The overall commanders of the English and Dutch military forces were James, Duke of York, afterwards King James II of England, and William III of Orange, James' son-in-law and also a future King of England. The Battle of Texel was joined when a Dutch fleet sought to oppose the landing of troops by a combined Anglo-French fleet. Both were future kings of England.

Prince Rupert commanded the Allied fleet of about 92 ships and 30 fireships, taking control of the centre himself, with D'Estrees comanding the van, and Sir Edward Spragge the rear division. The Dutch fleet of 75 ships and 30 fireships was commanded by de Ruyter, with Banckerts in charge of the van and Tromp the rear.

Although outnumbered, De Ruyter gained the weather gauge and sent his van under Banckerts in to separate the Allied van (under D'Estrees) from the main fleet. His ploy was effective, and the French ships were unable to play a significant part in the remainder of the battle, which became a gruelling encounter between the bulk of the Dutch fleet and the English centre and rear divisions. Both suffered badly during hours of fierce fighting.

Spragge and Tromp, commanding their respective rear divisions, clashed repeatedy, each having their ships so damaged as to need to shift their flags to fresh ships three times. On third occasion, Spragge drowned when his boat took a shot and sank.

With both fleets exhausted, the English eventually abandoned their attempt to land troops, and both sides retired. No ship was sunk, but many were seriously damaged and about 3000 men died: two-thirds of them English or French. After the battle Prince Rupert complained that the French had not done their share of the fighting, but historians ascribe the lack of French impact on the battle to de Ruyter's brilliant fleet handling. Despite its inconclusive finish, the battle was a clear strategic victory for the Dutch.

In the months following, the Netherlands formed an alliance with Spain and the French withdrew. The war came to an end with the signing of the Treaty of Westminster between the English and the Dutch in 1674. It was the peace treaty that ended the Third Anglo-Dutch War. It was signed on February 19, 1674. It led to a restoration of the status quo ante bellum, including the return of New York and New Jersey to England. When the Dutch allied themselves with Spain - which was itself at war with the Netherlands until 1648 - France withdrew in 1673. England was also forced to sign the treaty as the parliament would not allow more money to be spent on the war.

Fortifying the Corsairs' Base[edit]

With a brief peace in 1678, Jean Bart, now prospering in Royal favour, worked with military engineer Vauban - another Royal protegée who rose from humble beginnings. They designed up-to-date fortifications for the walled town - which were to prove useful in the next stage of Louis XIV's wars at sea.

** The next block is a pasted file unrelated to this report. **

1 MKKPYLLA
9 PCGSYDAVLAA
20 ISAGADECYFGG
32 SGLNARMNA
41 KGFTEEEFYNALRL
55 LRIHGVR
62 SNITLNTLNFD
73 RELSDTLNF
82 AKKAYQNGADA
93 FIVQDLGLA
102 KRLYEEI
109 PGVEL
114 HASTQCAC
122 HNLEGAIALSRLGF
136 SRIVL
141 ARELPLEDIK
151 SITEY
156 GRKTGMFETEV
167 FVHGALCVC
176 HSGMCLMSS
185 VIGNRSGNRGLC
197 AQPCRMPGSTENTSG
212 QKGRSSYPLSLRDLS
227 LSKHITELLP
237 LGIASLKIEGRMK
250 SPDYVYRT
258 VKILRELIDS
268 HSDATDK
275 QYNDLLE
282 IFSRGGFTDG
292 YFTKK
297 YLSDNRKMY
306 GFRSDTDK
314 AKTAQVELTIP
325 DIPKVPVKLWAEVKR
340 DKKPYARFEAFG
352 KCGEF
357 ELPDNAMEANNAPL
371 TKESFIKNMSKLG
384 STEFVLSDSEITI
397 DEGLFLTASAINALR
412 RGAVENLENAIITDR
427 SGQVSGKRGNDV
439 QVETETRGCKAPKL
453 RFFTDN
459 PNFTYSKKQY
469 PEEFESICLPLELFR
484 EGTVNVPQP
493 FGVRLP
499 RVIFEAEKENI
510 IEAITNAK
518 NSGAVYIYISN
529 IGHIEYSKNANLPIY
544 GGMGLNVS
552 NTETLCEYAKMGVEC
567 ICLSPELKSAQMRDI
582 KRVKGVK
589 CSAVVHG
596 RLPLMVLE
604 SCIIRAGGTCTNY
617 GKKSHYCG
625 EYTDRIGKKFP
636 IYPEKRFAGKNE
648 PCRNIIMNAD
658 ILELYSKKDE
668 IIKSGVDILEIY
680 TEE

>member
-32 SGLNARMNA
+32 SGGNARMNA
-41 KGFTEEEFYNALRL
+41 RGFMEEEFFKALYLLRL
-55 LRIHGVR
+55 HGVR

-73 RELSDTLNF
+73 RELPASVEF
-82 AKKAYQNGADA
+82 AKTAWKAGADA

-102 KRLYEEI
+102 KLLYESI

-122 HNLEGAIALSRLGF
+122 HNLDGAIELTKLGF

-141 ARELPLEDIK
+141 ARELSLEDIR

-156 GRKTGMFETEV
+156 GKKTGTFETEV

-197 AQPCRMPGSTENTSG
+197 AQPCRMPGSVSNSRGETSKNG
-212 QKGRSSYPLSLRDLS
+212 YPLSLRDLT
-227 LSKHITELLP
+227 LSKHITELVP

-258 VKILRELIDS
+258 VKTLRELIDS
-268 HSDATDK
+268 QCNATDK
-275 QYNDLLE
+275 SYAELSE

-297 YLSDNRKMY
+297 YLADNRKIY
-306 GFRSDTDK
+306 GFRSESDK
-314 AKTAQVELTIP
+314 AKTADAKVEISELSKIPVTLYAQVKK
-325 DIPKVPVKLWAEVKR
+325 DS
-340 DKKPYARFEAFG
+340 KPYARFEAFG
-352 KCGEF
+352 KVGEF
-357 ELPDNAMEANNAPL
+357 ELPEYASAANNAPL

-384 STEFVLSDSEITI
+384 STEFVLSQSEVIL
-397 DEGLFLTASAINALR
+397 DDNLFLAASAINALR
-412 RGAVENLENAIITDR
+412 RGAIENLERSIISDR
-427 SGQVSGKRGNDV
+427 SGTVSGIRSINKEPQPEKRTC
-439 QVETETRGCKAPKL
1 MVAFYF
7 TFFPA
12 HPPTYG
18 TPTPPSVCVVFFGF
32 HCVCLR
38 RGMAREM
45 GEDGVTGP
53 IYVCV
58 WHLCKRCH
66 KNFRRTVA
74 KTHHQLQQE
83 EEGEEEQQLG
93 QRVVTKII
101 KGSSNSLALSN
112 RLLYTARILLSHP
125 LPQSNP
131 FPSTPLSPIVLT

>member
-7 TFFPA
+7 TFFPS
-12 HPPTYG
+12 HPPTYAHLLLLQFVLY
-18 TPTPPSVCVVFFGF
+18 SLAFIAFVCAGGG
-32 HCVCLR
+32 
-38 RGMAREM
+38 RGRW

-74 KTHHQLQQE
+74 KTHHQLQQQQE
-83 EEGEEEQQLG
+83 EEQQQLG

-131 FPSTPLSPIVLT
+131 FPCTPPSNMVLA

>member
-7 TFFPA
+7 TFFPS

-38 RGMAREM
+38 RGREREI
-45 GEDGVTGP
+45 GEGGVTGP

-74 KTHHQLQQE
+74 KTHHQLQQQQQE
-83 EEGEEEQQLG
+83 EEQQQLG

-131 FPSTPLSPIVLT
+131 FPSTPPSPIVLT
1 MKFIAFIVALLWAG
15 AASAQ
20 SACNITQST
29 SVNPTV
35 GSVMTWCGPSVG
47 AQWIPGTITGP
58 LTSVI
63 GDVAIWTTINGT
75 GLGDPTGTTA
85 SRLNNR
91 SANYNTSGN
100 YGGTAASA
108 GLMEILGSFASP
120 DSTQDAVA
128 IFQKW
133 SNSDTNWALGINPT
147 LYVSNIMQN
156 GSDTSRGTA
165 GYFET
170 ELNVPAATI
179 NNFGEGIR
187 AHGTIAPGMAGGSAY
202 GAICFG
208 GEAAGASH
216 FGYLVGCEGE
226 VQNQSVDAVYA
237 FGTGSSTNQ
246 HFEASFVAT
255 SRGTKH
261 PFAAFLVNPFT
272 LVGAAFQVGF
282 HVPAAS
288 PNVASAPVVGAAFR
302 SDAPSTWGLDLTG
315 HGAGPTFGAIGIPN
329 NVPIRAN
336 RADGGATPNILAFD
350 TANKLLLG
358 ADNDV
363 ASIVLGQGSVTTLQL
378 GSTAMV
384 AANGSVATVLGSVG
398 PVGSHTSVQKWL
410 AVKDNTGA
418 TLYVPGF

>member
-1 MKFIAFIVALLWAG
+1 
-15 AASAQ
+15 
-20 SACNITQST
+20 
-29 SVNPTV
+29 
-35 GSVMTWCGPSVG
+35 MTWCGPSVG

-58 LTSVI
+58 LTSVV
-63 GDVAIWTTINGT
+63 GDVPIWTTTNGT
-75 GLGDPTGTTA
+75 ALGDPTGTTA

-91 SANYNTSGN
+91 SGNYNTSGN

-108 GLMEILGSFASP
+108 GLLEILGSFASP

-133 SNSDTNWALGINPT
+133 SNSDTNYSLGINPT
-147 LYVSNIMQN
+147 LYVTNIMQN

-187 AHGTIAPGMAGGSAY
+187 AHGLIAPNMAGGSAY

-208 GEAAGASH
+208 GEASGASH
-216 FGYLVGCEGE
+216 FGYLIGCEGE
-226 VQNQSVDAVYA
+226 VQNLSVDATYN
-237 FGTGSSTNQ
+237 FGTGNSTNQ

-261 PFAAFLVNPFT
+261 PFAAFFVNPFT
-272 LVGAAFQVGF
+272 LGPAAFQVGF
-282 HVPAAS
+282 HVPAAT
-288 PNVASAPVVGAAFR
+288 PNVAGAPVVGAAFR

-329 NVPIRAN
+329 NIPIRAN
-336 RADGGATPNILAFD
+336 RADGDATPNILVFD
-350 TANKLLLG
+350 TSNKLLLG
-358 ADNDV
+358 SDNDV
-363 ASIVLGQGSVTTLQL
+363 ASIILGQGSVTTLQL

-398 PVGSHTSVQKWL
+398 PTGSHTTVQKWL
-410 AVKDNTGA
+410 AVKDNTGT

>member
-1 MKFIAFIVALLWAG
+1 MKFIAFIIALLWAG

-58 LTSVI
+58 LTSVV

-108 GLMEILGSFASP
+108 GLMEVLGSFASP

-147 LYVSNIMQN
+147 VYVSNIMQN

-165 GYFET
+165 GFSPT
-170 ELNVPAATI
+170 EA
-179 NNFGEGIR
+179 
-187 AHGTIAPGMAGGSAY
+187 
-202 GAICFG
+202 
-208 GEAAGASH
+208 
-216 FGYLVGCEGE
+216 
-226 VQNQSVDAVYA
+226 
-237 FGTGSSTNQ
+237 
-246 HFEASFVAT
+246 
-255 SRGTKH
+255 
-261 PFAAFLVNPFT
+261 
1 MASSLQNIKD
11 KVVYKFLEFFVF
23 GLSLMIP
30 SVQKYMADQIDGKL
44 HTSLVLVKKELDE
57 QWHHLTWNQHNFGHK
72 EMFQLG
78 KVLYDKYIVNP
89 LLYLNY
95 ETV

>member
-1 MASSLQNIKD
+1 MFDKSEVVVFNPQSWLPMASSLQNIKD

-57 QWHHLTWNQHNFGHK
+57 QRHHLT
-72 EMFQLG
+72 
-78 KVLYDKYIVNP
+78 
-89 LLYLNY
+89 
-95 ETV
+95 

Daring deeds against stronger foes[edit]

From 1688, the rest of Europe saw France as a threat: Louis XIV faced a hostile coalition of England and the Dutch, brought together by William of Orange , and other countries.

In 1689, Jean Bart's ship was escorting 20 French merchant vessels down the Channel. when they were attacked and captured by a much bigger Anglo-Dutch force. Jean Bart, his lieutenant Claude de Forbin and 20 men were imprisoned in Plymouth. They escaped, stole a boat and were back in France in 2 days! Jean Bart's new fleet had manuverable shallow-draft boats that could cross the sandbanks along the coast - firing guns and boarding English, Dutch and Spanish ships that had to keep to the channels leading to the ports. Jean Bart saved Paris from starving in 1694, by capturing a huge fleet of 150 ships carrying grain from the Baltic to Holland. As a reward, Louis XIV made Jean Bart a noble, and made his 14 year-old son François Bart a marine guard. Less zog on them puppies!

Louis entrusted Jean Bart with a fleet of light vessels which could skim over the shallow sands of the south North Sea, attacking English and Dutch ships with great success. In vain they tried to stop him by blockading Dunkirk - even twice (1694-5) bombarding the town. Louis XIV promoted Jean Bart in 1696 to command of the fleet after he had burnt an enemy force of 50 ships. In 1702 Louis XIV ordered the fleet to be prepared for war again. Though weak with sickness, Jean Bart went out to check a ship in a storm and died in his bed soon after.

His Legacy[edit]

Many anecdotes are narrated of the courage and bluntness of the uncultivated sailor, who became the popular hero of the French naval service.The spirit of Jean Bart and the corsairs lives on in Dunkirk. He is the town's local hero, with a statue in the main square. His body is buried in the nearby Eglise St. Eloi, whose belfry dates back to the 15th century. Participants in the town's boisterous carnival call themselves "the children of Jean Bart" and sing Pirate songs every year. - Sparky 22:46, 19 Jul 2004 (UTC)

A corsair, not a pirate[edit]

My illustrious cousin Jean Bart was a corsair operating in the most legal conditions ; he normally should not be classified in the category of pirates --Nicolas Baeteman (talk) 19:05, 15 March 2009 (UTC)